Baltit Fort stands on top of Karimabad whereas Altit Fort lies at the bottom of the valley. Dating back to the 8th century AD, a huge Buddha figure surrounded by small Buddhisatvas is carved on a rock. Pre-historic men and animal figures are carved on rocks along the valley. (Wikipedia)
The north faces of Rakiposhi and Diran Peak are directly across the river, the KKH and the valley from Karimabad. Although they are not as close as the mountains directly above Karimabad, they dominate the skyline.
Mountains seen from Karimabad
Hunza Peak and Lady Finger (Bublimating) are directly above Karimabad.
A more helpful view of the mountains viewable from Karimabad than above, with Hunza Peak at the centre, gives heights in metres and distances in kilometres:
|Mountain||Height (Metres)||Distance (Km)|
|Lady Finger Peak||6000||0.0|
Algernon Durand & John Clark on Hunza (1899 & 1956)
Algernon Durand in the final years of the 19th century says of Hunza:
The rulers of Hunza were rich compared to those of Nagar, and secure in the fastnesses of their mountains they snapped their fingers at China and Kashmir, and with fine impartiality plundered caravans to the north and kidnapped slaves to the south. But brigands by profession as the people were, they appear to have acted always on the orders of their chief, and the admirable cultivation of their ground, the immense and persistent labour spent on their irrigation channels, and on the retaining walls of their terraced fields, showed that they were worthy of better things.
The country itself is some hundred miles in length: from Chalt to Hunza, a distance of about twenty-five miles, it lies entirely on the right bank of the Hunza river; above Hunza, as far as the passes of the Hindu-Kush, it embraces both banks. It is bounded on the north and east by the Hindu-Kush, which separates it from the Pamirs and the valley of the Yarkand river; to the west, by a range which separates it from the Karumbar or Ishkuman valley; and to the south, by the Hunza river which divides it from Nagar.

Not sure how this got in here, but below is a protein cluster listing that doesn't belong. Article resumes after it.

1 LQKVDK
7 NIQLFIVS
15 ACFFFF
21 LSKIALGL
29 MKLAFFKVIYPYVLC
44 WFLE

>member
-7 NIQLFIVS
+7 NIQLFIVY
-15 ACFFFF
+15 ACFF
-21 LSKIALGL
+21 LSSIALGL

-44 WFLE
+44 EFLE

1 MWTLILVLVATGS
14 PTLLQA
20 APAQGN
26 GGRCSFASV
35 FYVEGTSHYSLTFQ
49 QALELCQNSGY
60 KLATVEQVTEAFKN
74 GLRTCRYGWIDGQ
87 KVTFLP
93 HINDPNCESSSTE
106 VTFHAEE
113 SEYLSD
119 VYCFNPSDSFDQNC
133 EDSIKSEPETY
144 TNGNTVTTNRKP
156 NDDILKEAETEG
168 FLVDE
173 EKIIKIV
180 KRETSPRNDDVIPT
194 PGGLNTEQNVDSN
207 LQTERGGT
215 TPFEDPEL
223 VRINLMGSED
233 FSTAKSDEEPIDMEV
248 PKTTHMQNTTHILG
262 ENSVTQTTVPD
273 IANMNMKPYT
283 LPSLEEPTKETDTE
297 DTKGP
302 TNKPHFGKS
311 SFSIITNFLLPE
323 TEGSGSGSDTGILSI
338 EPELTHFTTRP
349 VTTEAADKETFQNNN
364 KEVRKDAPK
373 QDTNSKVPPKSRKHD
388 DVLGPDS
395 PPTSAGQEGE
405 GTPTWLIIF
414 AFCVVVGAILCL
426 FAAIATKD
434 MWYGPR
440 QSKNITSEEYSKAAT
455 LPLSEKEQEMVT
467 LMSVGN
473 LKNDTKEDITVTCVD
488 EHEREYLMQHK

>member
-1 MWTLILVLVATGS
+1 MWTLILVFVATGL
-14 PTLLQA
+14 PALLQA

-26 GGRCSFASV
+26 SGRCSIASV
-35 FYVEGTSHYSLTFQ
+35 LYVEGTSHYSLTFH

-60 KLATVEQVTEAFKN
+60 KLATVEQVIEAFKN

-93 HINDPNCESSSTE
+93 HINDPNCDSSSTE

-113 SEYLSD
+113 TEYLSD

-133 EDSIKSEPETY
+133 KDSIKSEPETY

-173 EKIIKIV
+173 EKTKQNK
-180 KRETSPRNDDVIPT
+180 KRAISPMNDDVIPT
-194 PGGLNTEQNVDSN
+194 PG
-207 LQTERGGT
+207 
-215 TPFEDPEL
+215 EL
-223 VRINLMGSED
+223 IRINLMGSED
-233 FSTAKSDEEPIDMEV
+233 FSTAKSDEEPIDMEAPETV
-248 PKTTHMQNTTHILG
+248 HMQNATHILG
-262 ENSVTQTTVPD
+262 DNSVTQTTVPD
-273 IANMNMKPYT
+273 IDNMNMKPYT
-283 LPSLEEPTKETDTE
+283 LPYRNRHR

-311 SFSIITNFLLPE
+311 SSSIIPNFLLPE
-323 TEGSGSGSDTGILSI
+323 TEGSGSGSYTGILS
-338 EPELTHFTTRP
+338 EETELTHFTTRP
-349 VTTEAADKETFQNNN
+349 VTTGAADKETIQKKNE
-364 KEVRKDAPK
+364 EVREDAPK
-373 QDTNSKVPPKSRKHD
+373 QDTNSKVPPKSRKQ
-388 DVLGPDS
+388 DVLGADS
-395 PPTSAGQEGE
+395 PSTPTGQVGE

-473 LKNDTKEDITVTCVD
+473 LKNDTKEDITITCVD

The total population probably amounts to some ten thousand souls.
John Clark’s strange book of his year staying in Baltit Fort in 1950 gives a good view of the harshness of the environment in Hunza in winter: the cold and lack of clothes and resources to stay warm; the Spring famine where everyone goes hungry; and the ill health and disease which ravage the population. Clark gives the lie to the modern day Rousseauians who talk about the healthy noble savage. Clark says in winter: if Hunza is bad, what of water-rich but gloomy Nagar across the valley. They never get the beautiful sunny days of Hunza and many writers have made the link between this and their melancholy disposition.
Although this is only a small part of Nagar across the river, and you cannot see that it is agriculturally richer and better-watered, you can see that it is hard against the south face of the mountains and inevitably gloomier than Hunza.
Algernon Durand on Nagar
Algernon Durand says of Nagar:
Nagar… is a smaller State than Hunza, The population is about the same…
There is considerably more cultivation than in Hunza, the land is better watered, and the main slopes of the mountains enclosing the country face north, and are consequently covered with forest. The land has the full benefit of the summer sun, and the crops are splendid. The untold profusion of the apricots, and the quantity of gold which can be washed out of every stream, has gained the country amongst the Nagaris themselves the name of “the land of gold and apricots.”
The people, though of identically the same stock as those of Hunza, show marked differences. They are less warlike than their neighbours; they were never implicated in the raiding of caravans, owing principally perhaps to there being no outlet to the north or east leading to caravan tracks; they are, on the whole, better off, owing to the better agricultural conditions, and the possession of splendid grazing grounds; and last, but not least, slavery is unknown amongst them, that is, they would not brook their king selling them or their children, and the exile of the present ruler’s eldest son is said to have been caused by his attempt to introduce the custom from Hunza.
The men are not so bright and cheery as their Hunza cousins; they strike one as more sedate and morose, and their reputation for dash and gallantry is far lower. The reason they themselves assign for the difference, and the one generally accepted, is that in the winter, when the sun is in the south, the great mountains backing their valley shut out all the light and warmth, of which Hunza facing south enjoys the full benefit, and that the depressing effect of passing day after day in the cold and darkness of their uncomfortable houses leaves an indelible mark on the national character.